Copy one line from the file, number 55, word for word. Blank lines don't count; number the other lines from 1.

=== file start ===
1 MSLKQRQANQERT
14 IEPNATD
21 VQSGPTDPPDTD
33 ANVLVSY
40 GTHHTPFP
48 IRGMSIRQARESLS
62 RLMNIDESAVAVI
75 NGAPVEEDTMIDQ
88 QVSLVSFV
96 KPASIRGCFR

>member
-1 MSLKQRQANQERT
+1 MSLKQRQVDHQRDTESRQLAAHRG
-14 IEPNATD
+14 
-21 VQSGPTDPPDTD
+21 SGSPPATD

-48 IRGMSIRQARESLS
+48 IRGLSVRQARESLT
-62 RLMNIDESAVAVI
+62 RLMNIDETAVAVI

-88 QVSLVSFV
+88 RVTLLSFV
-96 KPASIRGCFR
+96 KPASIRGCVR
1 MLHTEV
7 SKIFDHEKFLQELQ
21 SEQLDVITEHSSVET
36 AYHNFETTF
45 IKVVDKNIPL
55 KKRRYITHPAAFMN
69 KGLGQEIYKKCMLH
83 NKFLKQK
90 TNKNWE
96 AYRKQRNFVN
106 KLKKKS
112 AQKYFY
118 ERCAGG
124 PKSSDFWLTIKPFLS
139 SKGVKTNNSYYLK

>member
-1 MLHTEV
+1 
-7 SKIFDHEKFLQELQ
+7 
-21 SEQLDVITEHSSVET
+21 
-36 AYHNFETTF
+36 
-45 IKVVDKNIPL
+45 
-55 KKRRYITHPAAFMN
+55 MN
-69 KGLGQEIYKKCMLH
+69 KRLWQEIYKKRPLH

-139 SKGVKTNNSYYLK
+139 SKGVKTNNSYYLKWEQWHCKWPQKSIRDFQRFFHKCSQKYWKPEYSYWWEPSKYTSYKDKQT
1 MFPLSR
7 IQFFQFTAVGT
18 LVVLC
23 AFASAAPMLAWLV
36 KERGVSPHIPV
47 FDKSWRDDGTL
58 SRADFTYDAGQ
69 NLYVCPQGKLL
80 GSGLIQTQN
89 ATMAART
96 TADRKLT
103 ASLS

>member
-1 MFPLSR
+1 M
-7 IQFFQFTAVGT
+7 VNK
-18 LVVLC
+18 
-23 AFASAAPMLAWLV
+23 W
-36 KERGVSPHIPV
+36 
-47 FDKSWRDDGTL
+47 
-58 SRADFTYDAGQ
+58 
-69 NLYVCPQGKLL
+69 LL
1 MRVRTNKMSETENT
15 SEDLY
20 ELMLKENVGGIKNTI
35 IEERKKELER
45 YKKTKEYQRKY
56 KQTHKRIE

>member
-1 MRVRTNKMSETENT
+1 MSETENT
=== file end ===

+69 KRLWQEIYKKRPLH